While there is clearly a correlation between temperature and electricity demand, it’s also clear that temperature doesn’t tell the whole story. For any given temperature, there is a roughly 10-15K MWh difference from minimum to maximum energy use. Knowing that in our own homes we crank the thermostat a lot higher on a cold afternoon than on a cold night, we guessed that the hour of day could play a key role in the relationship between temperature and energy use.
The standard approach to adding an additional category to a scatterplot is to apply a categorical color, thereby comparing everything to everything (comparing all hours, temperatures, and energy demand in one chart). If we do that, we do see that something is going on. More greens and blues in the top right, more pinks low. But to understand what the colors refer to, you have to look back and forth between the legend and the data a lot. Moreover, it’s impossible to answer a question like, “What’s the relationship between temperature and energy at 10am?” Or, “How does early morning compare to evening?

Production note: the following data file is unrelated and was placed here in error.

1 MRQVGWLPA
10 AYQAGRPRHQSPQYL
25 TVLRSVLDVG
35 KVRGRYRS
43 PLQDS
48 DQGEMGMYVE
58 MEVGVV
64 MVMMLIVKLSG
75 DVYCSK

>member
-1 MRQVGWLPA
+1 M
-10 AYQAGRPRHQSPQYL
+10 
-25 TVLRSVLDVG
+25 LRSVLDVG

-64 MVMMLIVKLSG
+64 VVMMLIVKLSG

Instead we can apply two techniques: grouping and splitting the data into foreground and background.
In the three charts below, the dots representing 5am, 10am, and 6pm are colored brightly. Meanwhile, the entire dataset is shown in grey in the background. This gives us the context to see the relationship between temp and energy for each hour, and see that in the context of the full dataset.
By specifically comparing “5am” to “all other times of day,” we can see that 5am is relatively low energy use regardless of temperature (and temperatures are never very high at 5am). Meanwhile, at 6pm energy use is generally higher at all temperatures.
10am is in some ways the most interesting: at lower temperatures (in the left half of the graph) the yellow dots are relatively high compared to the grey dots, indicating high energy use relative to other hours of the day at the same temperature. Meanwhile, for high temperatures on the right half of the graph, the yellow dots hug the bottom of the grey area. At hot temperatures, relatively little energy is used at 10am compared to the rest of the day. This type of insight is made possible not just by grouping, but also by using the full “noisy” dataset as a consistent background providing context for all the faceted charts.